Rather than repeat previous posts, I discussed mending for dry flies and indicators in the posts below.
The cast...specifically the last 2 seconds!
You asked about mends so I posted the above threads. Another way to correct for drag is with a curve cast which occurs before a mend.
A technical point is that casts and mends are related but separate concepts and they have separate definitions.
I use the following definition to separate a cast from a mend. The cast is defined by the motion of the rod tip up to the stop. A mend repositions the line with the motion of the rod tip after the stop either while the line is in the air or on the water. This seems to agree with:
"Difference between a "Mend" and a "Cast" - a Cast is something you make during the Casting Stroke and affects the fly-leg of the loop, while a Mend is something you make after the loop has formed and affects the rod-leg of the loop. And that's all we'll say about that."
Preparing for the FFF CI test
So curve casts are also way to compensate for drag.
In the air mends are rod movements after the stop to reposition the fly line before it lands. The line is repositioned in the air by moving the rod tip after the stop.
Here are the rules of in-the-air mends
1. There are 3 planes (dimensions) in which the rod tip can move after the stop = Right-Left (R-L), Up-Down (U-D), Forward-Backward (F-B)
2. The shorter the delay after the stop, the closer to the fly the repositioning begins.
3. The difference between an-in-the mend
vs a cast is that the rod tip movement occurs after
the stop. For a cast
such as a curve cast, the rod tip movement occurs before
3. Mends can be combined with other mends and
casts to produce different mends.
Obviously the simple single reach mend is the first, and I think you know how to do that. But now test out rule 2 by delaying the reach a bit after the stop and you will see that the fly and leader are straight and the cast deviates to the side of the reach depending on the amount of delay of the reach.
Now try a reach to the right and immediately bring the rod back left to the center. you will see that the fly line goes right then back left, creating a right sided curve. Try changing the timing of the R-L movement to move the curve closer to you or closer to the fly. Try varying how long the rod tip stays to the right to control the length of the curve. Try varying the amount you move to the right to cary the depth of the curve.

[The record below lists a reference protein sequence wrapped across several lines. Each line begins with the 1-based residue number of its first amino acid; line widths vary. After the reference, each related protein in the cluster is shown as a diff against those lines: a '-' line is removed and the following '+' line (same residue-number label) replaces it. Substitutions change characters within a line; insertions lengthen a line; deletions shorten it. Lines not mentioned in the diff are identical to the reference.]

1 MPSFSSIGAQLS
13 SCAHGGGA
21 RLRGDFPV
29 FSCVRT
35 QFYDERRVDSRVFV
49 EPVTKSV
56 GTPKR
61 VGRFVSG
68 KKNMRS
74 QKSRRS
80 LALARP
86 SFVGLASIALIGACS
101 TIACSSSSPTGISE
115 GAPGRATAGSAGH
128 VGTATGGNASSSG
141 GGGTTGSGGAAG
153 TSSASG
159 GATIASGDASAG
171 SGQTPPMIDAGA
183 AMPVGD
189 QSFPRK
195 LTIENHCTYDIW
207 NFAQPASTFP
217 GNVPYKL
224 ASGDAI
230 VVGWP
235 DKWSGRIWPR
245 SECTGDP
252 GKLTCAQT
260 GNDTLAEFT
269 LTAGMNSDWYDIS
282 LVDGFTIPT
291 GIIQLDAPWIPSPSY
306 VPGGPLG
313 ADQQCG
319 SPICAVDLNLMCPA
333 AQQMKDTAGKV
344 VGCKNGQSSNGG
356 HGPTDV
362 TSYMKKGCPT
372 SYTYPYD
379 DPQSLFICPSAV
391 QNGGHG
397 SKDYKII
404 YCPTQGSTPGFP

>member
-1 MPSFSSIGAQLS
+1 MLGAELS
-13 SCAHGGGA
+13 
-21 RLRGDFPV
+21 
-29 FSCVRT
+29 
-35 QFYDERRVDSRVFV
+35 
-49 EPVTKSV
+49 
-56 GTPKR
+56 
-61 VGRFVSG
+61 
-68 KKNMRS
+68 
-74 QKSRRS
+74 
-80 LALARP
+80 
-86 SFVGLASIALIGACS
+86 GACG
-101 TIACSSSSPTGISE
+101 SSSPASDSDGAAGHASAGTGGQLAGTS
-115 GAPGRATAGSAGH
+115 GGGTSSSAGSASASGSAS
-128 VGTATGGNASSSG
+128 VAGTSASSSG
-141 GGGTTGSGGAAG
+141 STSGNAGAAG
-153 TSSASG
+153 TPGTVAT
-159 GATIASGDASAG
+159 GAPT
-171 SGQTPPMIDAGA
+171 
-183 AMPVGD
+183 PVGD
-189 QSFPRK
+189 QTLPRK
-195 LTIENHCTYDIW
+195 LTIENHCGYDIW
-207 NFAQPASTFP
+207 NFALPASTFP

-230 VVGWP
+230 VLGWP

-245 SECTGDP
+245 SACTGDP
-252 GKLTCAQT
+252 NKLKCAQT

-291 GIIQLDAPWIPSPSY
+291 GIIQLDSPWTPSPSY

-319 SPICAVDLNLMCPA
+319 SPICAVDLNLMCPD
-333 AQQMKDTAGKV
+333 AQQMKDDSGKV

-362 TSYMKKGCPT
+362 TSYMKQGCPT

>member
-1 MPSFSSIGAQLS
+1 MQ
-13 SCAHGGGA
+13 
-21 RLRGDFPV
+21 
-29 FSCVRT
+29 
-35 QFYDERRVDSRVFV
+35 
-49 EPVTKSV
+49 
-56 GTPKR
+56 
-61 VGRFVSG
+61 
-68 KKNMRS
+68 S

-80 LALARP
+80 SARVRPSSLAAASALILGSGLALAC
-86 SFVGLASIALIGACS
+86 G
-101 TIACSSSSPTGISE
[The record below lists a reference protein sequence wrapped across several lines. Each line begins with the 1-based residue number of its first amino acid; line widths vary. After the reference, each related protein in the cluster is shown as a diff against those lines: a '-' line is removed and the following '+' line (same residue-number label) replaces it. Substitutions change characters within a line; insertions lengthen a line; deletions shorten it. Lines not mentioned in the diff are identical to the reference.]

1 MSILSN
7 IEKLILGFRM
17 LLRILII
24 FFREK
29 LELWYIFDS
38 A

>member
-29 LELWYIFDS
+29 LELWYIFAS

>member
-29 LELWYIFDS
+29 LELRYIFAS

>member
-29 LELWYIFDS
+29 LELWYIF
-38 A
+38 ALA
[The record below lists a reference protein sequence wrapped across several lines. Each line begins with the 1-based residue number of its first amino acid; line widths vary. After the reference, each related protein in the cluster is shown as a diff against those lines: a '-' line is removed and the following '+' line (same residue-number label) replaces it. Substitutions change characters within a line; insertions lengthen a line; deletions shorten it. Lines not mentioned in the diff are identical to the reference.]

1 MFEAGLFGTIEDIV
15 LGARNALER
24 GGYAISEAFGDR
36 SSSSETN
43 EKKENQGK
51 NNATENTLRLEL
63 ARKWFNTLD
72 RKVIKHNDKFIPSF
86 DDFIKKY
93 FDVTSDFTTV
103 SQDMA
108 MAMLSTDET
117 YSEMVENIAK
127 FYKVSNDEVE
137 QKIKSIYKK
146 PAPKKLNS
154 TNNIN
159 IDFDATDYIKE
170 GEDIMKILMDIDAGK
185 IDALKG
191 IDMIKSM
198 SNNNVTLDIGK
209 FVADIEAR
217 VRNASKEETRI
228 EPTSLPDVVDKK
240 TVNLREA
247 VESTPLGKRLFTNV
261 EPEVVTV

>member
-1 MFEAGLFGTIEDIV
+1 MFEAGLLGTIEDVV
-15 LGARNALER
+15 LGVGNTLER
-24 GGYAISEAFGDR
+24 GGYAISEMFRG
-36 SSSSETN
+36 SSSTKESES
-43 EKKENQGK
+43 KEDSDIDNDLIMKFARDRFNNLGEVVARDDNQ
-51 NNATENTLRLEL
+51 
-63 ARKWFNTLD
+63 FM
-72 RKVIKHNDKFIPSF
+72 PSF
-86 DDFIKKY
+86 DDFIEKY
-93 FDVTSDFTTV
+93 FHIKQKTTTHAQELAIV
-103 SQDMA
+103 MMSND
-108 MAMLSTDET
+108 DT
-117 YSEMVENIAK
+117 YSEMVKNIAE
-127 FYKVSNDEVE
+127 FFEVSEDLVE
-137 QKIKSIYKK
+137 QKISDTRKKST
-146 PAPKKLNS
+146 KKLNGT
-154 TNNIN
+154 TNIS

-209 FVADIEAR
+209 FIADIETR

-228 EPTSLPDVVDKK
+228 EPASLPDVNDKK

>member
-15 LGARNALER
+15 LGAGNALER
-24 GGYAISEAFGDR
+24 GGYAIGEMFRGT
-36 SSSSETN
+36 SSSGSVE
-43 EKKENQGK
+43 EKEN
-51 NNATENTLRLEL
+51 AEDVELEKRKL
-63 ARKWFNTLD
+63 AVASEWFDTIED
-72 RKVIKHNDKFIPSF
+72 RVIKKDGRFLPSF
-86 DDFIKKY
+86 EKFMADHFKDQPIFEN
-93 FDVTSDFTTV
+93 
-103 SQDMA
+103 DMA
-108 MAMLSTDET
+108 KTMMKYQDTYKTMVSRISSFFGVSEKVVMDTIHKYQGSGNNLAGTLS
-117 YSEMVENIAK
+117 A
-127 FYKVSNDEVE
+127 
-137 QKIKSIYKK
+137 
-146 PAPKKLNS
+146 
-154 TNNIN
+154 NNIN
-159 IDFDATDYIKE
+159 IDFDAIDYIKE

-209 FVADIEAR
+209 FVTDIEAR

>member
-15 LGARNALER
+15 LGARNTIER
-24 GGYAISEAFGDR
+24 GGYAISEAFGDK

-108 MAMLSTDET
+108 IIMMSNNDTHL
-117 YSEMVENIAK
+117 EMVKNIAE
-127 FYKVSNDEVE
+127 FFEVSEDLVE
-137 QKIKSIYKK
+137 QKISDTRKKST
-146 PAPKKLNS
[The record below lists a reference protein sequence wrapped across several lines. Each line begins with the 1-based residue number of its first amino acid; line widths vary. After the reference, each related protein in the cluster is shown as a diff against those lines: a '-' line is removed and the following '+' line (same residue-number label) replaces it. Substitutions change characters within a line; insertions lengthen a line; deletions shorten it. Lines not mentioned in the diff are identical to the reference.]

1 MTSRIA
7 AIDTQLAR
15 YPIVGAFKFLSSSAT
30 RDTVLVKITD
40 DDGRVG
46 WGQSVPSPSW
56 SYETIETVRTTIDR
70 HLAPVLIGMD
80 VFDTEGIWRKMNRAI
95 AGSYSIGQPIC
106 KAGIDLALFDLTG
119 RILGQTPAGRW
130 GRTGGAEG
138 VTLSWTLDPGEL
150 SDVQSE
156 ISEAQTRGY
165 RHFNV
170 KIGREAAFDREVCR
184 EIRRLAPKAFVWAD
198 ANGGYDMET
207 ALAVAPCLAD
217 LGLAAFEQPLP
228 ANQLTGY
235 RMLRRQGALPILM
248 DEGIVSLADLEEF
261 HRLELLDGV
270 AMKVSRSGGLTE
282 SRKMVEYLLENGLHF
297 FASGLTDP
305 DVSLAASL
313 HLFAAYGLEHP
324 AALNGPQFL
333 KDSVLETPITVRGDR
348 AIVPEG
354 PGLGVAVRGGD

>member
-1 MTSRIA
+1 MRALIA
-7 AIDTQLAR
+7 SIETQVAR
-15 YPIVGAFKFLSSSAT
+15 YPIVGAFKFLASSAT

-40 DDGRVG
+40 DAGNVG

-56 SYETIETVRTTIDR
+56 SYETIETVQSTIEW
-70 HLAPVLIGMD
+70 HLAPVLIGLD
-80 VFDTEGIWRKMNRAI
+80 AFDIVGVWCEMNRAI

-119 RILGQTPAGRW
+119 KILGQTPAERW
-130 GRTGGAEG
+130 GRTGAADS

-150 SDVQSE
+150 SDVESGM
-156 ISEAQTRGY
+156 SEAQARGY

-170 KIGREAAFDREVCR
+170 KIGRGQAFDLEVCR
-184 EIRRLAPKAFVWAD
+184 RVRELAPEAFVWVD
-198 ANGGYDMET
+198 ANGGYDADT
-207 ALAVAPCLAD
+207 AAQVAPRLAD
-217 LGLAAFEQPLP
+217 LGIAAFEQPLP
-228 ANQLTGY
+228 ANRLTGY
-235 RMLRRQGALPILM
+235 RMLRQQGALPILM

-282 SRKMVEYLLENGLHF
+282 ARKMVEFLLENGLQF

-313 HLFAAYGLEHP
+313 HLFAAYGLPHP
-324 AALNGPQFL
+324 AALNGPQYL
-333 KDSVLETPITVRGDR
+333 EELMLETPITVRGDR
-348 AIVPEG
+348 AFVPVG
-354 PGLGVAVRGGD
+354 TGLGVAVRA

By varying the timing, the amount of movement, and the delay in moving back to the left, you can place the curve around a rock to control the side of the rock the fly will fish, or place the curve directly in a current stream to compensate for a section of differential flow.
All of these mends originate from the simple basic reach.
Similarly by directing a cast upward and mending down after the stop, you do what is commonly called a puddle cast but really is a puddle mend. This is good for complex currents where a single directional mend cannot compensate for the multiple currents.
By suddenly mending back immediately after the stop, you shock the line and line and it bounces back in waves for a slack line cast similar to a wiggle mend.
By mending up and forward after the stop, you create extra space under the fly line.This is the mend you do to facilitate the tuck cast with a nymph or the pile cast with a dry fly. The tuck and the pile are the same cast with different result.
See illustration below. The tuck is the dark line and the the pile is the light line.
The tuck with a heavy nymph at the end of the leader causes the leader to flip under itself and drives the fly into the water with the leader landing upstream of the fly.
The pile is often confused for the puddle cast. The pile is performed with a long limp tippet so that when you do the overpowered forward cast and up and forward mend, the leader cannot flip over itself. It stalls over the target and the leader falls in a pile. The advantage is that it is more accurate a cast than the puddle especially when there is wind. Plus the leader lands first on the water and not the fly line as with the puddle. So the pile gives you better accuracy and a longer drag free float. But it is a more difficult cast to perform. Anyone can do the puddle.
I won't get into the curve casts but you get the idea. Learn what is possible. Then for the situations where you could not catch the catchable fish, practice that cast or mend.
The last time I went to the Madison River with my friend, we found a fish feeding in a slip in front of a rock but it was across a seam of very fast water. It was right in front of the rock in the photo below
I wanted to give him a shot at this fish. The pile would have been the best cast but I know this was a cast he could not make. So I told him to do a puddle.
He had never done a puddle cast. He had not heard of it so I told him how to cast and how to mend. He caught the fish on the second cast.
So this illustrates that to know what to practice, you need to know what is possible to practice. You also need to know when to use it.
Read, learn, practice, succeed.